Staying in work when you are older can help stave off memory loss, research suggests.
Those who remain in employment in their 60s have better memories than those who retire early, a study showed.
Workers in the UK, where the retirement age is currently 65, scored higher on a memory test than subjects in Germany and France, where people normally retire in their 50s.
Research: Those who stay in employment in their 60s are able to remember more than those who retire early, the study found
Those in America, where many work in some capacity their entire lives, scored the highest in the test.
The study backs up the notion that when it comes the grey matter you have to ‘use it or lose it’ in your later years.
A decline in memory is associated with diminished ability to think and reason.
The U.S. researchers looked at data on how people aged 50 or over responded to a basic memory test. It involved asking subjects to recall a list of 10 words immediately after hearing them and then 10 minutes later.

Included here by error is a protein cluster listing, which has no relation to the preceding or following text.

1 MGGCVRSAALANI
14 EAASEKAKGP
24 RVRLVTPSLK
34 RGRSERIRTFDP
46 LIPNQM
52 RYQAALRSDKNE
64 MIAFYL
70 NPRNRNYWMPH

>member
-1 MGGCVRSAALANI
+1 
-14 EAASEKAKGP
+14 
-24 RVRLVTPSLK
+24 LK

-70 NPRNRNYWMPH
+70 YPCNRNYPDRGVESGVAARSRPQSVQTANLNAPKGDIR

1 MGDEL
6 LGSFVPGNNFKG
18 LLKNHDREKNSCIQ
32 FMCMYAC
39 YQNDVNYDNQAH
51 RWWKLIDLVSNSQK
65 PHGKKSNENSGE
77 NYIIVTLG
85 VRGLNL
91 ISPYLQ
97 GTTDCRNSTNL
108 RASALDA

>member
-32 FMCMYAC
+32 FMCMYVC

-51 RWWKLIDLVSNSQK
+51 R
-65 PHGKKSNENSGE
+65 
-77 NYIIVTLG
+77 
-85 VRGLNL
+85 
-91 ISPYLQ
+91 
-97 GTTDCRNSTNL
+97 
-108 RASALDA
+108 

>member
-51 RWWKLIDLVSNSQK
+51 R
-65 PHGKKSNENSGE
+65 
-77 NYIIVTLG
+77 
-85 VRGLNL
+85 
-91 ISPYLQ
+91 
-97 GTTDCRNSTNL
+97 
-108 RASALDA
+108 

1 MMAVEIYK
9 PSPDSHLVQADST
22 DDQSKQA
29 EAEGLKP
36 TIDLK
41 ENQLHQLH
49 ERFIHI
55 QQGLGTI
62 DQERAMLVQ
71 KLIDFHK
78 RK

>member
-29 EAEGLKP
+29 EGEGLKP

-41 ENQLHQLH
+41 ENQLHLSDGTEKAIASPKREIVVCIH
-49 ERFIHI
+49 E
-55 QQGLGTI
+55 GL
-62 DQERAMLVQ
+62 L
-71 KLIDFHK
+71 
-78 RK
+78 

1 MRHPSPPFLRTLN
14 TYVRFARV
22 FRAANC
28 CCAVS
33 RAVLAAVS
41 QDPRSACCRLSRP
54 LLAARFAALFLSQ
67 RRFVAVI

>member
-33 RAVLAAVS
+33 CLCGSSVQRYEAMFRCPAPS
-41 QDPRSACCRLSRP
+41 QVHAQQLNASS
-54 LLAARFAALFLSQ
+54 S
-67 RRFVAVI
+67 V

Given that a perfect score was 20, meaning all 10 were recalled each time, people in the U.S. did best, with an average score of 11. Those in Denmark and England were close behind, with scores of 10.
Researchers found the longer people keep working, the better they do on the tests when they are in their early 60s
In Italy, the average score was seven, in France it was eight, and in Spain it was six.
The researchers found there a clear correlation that the longer people work, the better they do on the tests when they are in their early 60s.
Dr Robert Willis, of the University of Michigan, and one of the authors of the study, said: ‘There is evidence that social skills and personality skills – getting up in the morning, dealing with people, knowing the value of being prompt and trustworthy – are important.
They go hand in hand with the work environment.’
Separate research has found walking just a mile a day could help ward off dementia.
Men and women who stroll at least six miles a week are mentally sharper in later life than those who use their car for even short journeys, a study found.
It is thought that regular exercise slows the shrinking of grey matter – the cells that process information – which can cause dementia.
The American study of 299 men and women aged 65 found that clocking up the miles cut the risk of memory problems by half, the journal Neurology reports. Those who walked six to nine miles a week also had more grey matter than those who were less active.
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